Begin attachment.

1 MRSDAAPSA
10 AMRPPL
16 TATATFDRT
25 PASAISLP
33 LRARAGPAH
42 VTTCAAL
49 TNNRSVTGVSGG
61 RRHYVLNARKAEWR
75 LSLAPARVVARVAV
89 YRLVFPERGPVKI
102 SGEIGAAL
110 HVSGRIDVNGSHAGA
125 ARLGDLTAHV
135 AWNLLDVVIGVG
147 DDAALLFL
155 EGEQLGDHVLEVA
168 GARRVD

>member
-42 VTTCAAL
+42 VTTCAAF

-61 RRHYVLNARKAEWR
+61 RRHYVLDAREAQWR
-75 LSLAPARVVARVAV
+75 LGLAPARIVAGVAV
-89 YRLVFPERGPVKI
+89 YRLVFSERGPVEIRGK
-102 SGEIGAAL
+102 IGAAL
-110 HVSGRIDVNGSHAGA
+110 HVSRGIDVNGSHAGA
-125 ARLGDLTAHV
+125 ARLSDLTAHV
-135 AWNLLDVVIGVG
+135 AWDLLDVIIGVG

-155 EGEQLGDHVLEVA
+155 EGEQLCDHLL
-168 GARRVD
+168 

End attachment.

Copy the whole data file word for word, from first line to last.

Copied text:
1 MRSDAAPSA
10 AMRPPL
16 TATATFDRT
25 PASAISLP
33 LRARAGPAH
42 VTTCAAL
49 TNNRSVTGVSGG
61 RRHYVLNARKAEWR
75 LSLAPARVVARVAV
89 YRLVFPERGPVKI
102 SGEIGAAL
110 HVSGRIDVNGSHAGA
125 ARLGDLTAHV
135 AWNLLDVVIGVG
147 DDAALLFL
155 EGEQLGDHVLEVA
168 GARRVD

>member
-42 VTTCAAL
+42 VTTCAAF

-61 RRHYVLNARKAEWR
+61 RRHYVLDAREAQWR
-75 LSLAPARVVARVAV
+75 LGLAPARIVAGVAV
-89 YRLVFPERGPVKI
+89 YRLVFSERGPVEIRGK
-102 SGEIGAAL
+102 IGAAL
-110 HVSGRIDVNGSHAGA
+110 HVSRGIDVNGSHAGA
-125 ARLGDLTAHV
+125 ARLSDLTAHV
-135 AWNLLDVVIGVG
+135 AWDLLDVIIGVG

-155 EGEQLGDHVLEVA
+155 EGEQLCDHLL
-168 GARRVD
+168 